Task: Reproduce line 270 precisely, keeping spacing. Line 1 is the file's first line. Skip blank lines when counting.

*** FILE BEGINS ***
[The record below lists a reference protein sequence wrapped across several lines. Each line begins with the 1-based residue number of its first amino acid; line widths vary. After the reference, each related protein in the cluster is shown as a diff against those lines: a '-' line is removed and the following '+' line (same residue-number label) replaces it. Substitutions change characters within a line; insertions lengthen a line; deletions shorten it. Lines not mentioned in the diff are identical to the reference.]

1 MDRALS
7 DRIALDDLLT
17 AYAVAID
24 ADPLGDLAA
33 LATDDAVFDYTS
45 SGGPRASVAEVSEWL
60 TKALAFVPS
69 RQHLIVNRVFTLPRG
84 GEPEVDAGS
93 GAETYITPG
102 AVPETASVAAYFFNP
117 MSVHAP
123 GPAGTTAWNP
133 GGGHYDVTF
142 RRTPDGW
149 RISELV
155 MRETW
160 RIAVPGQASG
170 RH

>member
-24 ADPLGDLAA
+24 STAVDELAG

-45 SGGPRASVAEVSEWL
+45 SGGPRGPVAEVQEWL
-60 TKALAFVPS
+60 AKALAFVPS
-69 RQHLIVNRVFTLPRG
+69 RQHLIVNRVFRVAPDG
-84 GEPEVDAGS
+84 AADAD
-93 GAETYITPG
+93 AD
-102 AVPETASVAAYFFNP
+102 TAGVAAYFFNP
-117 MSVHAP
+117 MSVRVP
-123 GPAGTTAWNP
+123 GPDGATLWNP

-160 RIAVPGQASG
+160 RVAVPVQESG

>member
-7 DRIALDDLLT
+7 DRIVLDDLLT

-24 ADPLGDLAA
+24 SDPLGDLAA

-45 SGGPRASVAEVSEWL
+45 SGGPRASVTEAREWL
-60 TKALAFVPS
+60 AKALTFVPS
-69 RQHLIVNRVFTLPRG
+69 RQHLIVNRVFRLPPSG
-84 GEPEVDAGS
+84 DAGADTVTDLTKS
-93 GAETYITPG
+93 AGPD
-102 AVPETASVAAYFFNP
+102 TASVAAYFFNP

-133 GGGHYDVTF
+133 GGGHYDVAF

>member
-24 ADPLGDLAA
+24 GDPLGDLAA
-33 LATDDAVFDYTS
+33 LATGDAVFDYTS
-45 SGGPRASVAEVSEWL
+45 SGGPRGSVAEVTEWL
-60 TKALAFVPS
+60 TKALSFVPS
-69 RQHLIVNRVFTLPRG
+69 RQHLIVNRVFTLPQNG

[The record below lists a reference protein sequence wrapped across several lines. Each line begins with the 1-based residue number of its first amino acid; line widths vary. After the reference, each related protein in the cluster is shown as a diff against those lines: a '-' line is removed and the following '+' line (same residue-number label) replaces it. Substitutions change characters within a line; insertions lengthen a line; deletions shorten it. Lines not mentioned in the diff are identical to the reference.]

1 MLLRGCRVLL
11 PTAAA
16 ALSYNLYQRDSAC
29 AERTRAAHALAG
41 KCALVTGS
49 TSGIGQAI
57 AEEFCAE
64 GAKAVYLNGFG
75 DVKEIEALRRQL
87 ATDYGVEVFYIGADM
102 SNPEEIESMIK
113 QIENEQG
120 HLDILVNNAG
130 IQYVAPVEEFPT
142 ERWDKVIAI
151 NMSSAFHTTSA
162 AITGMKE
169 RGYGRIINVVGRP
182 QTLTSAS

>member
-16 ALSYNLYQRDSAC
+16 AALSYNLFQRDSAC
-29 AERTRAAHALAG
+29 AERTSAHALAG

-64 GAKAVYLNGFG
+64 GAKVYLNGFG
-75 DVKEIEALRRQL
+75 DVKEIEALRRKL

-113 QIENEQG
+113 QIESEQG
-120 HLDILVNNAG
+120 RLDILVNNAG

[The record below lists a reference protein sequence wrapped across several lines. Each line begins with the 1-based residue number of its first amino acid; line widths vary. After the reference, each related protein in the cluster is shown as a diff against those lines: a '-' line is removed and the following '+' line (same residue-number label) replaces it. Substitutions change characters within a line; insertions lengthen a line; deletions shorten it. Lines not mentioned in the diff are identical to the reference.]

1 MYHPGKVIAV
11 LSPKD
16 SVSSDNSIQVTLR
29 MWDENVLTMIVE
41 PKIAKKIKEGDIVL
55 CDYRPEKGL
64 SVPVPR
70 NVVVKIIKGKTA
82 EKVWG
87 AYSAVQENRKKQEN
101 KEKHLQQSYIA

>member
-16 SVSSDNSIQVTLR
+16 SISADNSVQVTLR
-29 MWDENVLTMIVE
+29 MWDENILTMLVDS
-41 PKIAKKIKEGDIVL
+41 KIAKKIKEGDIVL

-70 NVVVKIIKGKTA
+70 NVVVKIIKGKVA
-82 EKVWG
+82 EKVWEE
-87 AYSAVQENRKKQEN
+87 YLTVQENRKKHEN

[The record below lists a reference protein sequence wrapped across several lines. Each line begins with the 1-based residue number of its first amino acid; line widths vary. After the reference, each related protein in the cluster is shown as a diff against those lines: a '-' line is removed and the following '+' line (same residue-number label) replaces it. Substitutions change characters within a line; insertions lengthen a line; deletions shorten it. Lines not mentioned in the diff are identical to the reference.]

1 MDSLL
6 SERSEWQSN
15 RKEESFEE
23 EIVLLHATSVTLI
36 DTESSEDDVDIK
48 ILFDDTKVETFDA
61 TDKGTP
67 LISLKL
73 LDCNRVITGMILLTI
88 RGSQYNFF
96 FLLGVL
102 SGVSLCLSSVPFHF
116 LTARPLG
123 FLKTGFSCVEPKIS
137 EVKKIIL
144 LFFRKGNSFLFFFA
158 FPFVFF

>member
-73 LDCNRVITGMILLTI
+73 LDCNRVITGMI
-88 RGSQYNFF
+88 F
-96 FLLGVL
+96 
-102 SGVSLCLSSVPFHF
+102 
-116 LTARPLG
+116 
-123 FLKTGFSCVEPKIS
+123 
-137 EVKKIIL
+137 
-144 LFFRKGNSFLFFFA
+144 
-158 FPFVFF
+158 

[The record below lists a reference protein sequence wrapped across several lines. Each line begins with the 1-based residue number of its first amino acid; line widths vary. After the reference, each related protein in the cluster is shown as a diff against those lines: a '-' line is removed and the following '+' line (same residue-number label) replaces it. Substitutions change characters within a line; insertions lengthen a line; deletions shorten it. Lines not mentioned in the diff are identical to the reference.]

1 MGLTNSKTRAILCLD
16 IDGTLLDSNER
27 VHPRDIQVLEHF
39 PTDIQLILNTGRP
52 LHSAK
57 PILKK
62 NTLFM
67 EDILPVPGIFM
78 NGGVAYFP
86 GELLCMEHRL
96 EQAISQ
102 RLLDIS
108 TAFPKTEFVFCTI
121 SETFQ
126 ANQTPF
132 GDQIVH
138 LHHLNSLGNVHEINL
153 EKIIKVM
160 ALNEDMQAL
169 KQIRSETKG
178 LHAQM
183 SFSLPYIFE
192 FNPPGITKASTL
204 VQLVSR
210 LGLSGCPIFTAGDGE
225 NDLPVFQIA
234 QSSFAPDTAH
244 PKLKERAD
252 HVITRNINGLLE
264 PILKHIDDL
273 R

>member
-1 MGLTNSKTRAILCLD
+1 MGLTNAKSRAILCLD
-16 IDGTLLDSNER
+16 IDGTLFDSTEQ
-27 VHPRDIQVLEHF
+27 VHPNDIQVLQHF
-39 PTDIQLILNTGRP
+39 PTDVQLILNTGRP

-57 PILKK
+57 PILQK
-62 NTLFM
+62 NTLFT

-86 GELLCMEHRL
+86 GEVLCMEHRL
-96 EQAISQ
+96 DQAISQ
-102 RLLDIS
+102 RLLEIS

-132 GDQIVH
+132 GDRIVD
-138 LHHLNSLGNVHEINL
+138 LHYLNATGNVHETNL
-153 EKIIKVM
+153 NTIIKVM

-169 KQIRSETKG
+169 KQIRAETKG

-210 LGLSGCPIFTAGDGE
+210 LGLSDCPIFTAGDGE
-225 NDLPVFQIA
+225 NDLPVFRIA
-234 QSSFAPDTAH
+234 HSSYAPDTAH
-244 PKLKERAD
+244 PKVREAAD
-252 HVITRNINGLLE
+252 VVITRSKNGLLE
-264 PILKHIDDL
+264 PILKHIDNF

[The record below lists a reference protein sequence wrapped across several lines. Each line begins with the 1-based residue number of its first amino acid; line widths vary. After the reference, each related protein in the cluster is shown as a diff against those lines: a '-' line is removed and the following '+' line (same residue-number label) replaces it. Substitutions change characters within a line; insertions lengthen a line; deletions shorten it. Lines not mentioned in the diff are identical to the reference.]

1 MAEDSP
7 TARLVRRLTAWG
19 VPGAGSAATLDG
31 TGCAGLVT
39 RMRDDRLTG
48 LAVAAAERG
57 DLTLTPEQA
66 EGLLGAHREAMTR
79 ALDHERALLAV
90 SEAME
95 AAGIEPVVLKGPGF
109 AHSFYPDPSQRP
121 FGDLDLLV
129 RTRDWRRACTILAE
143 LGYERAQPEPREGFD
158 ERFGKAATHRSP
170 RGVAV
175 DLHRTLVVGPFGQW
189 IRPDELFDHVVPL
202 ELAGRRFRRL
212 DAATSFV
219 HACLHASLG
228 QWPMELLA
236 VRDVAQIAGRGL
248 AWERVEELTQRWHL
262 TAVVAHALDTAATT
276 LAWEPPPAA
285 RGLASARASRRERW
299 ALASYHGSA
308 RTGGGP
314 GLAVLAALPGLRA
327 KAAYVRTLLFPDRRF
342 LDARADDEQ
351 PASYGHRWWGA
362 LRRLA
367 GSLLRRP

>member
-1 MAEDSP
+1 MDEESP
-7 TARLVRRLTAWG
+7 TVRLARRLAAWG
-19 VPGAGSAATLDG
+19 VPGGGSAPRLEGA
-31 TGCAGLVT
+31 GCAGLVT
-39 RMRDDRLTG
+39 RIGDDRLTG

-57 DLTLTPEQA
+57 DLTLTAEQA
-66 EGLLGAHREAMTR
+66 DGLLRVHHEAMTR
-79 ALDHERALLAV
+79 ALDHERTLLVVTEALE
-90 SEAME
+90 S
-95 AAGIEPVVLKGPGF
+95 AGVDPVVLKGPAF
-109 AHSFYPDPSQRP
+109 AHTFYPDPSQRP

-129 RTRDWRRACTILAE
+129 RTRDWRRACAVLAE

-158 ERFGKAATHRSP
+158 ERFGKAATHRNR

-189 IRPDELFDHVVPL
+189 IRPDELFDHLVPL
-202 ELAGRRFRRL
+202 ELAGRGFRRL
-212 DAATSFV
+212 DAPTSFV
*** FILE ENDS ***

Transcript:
327 KAAYVRTLLFPDRRF